In "Butch Cassidy and the Sundance Kid", the two are being tracked by a posse and Paul Newman asks Robert Redford: "Who are these guys?" The answer: a very formidable group whom they had fatally underestimated. Gary Weiss asks the same question about readers of Ayn Rand - and comes up with the same answer that is given in the movie.
Nearly 55 years after it first appeared, more than a half million new copies of Atlas Shrugged are being printed every year. A lot of these are freebies from the Ayn Rand Institute, but hundreds of thousands of them are not. Weiss asks the question: who are the men and women who are enthusiastic about Ayn Rand? And why?
Weiss seeks an answer by interviewing or writing about a very broad cross-section of Ayn Rand's admirers. He spoke to both Yaron Brook of the Ayn Rand Institute and David Kelley of the Atlas Society (given their mutual enmity, that's quite an achievement in itself). He also spoke to old guard Objectivists from the '50's and '60's, including well known figures like Nathaniel and Barbara Branden. Given Weiss's book on the 2008 economic meltdown, it is not surprising that he also gives considerable and highly critical attention to Alan Greenspan. Alan Greenspan's 50 year commitment to Rand's moral and economic precepts is by no means as well known as it should be; nor is it well known that Ayn Rand encouraged him to move into a position of power in government.
We also have a profile in Chapter 2 of Iris Belle, a lesser known figure from the 1960's. This chapter is required reading for anyone who follows the controversies surrounding the picture of Ayn Rand that emerges from the best known biographies. It provides further documentation of the ridiculous attempts by the Ayn Rand Institute to airbrush evidence regarding the near-totalitarian bent of Rand and her first adherents during the early 1960's.
However, Weiss's book is no historical study. His primary focus is on admirers of Ayn Rand from this generation - many of whom played a key role in the Republican landslide of 2010. Some are convinced Objectivists: people whose frame of reference is fully provided by Ayn Rand's novels and by her philosophy. But Weiss doesn't stop there. He also spoke to many people who wouldn't consider themselves Objectivists by any means, but who have been heavily influenced by Atlas Shrugged and to a lesser extent by Rand's other writings. And in Chapter 17, he interviews Oliver Stone (no kidding), who for years was planning a remake of The Fountainhead. (Warning to Objectivists: take a couple of tranquilizers before you read this chapter.)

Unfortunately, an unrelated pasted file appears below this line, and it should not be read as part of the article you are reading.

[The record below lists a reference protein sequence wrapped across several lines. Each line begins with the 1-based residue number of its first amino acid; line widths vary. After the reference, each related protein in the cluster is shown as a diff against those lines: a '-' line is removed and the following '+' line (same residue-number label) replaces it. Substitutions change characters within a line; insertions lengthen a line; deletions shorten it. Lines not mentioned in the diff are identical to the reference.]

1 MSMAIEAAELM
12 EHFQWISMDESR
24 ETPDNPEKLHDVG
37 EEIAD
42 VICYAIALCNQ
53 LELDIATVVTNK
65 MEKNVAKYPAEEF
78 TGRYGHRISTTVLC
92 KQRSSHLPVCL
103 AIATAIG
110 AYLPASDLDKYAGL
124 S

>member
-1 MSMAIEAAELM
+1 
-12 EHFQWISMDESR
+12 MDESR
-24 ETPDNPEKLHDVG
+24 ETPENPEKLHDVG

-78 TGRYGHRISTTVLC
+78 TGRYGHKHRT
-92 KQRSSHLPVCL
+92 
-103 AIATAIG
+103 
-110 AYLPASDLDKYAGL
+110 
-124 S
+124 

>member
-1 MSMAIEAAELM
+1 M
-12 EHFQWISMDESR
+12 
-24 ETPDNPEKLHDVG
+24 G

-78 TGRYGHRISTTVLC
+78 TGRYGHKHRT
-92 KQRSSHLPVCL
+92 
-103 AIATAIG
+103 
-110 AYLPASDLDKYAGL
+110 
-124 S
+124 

Both the positive and negative reviews I have seen so far seem to me to give a quite erroneous impression of how Weiss profiles all of these people. He's a liberal and makes no bones about it; he's strongly opposed to Randian politics, ethics and philosophy; and he isn't shy about letting you know it. But he respects his interviewees and gives a good sense of why Rand has been such a huge influence in their lives. He says that he enjoys the company of Objectivists and I believe him. He's not presenting a gallery of caricatures: these are real and often extremely successful people. If you're looking for the frequently seen stereotype of the Ayn Rand fan - a teenage loner who becomes a fanatical Objectivist for ten years before finding a new fad - you're reading the wrong book.
Behind all these profiles are a few over-arching themes. First, Weiss shows that Atlas Shrugged exerts an influence over people who aren't Objectivist. Rand was an atheist who considered religious belief at least as dangerous and irrational as a commitment to Socialism: she would have been appalled to be linked in any way to someone like Glenn Beck. Yet Weiss spoke to lots of folk who had no hesitation about holding the Bible in one hand and Atlas Shrugged in the other. The answer he offers is that Ayn Rand's novels dramatically affirm a number of keystone American values: independence, creativity, self-reliance, and above all a permanent distrust of government and all its works. Many look no further - and don't check what else is in the package.
That leads to a second Weiss theme: that huge numbers of Tea Party adherents are angry at the way things are, but have no coherent intellectual framework to help them focus and justify their reactions. Objectivists do. They are the ideological part of the right wing and their clarity about what they believe gives them a power far out of proportion to their numbers. This approach is of course a right wing mirror image of the tactics used by Communists against Socialists in the 1920's and 1930's. In the 1936 edition of We the Living, a novel set in Soviet Russia, Ayn Rand's heroine says to a Communist: "I loathe your ideals; I admire your methods." Those at the cutting edge of Objectivism might claim to disagree with this; their actions say otherwise.
Finally and most importantly, Weiss makes clear what every Objectivist knows, but which few others seem to care about - that Rand is presenting a moral argument for laissez-faire capitalism: no Social Security or Medicare, no public road system, no fire departments, no parks, no building codes, no financial regulation - a government consisting of nothing but police, armies and law courts. Rand believes that a government which does more than these three functions is not simply impractical or too expensive: to use her exact word, it is evil. Weiss maintains that this moral argument has to be directly confronted - and defeated. It will be exhilarating to watch this moral debate if it ever takes place. But given the current state of political discussion in America, my answer would have to be: don't hang from a rope waiting for it to happen.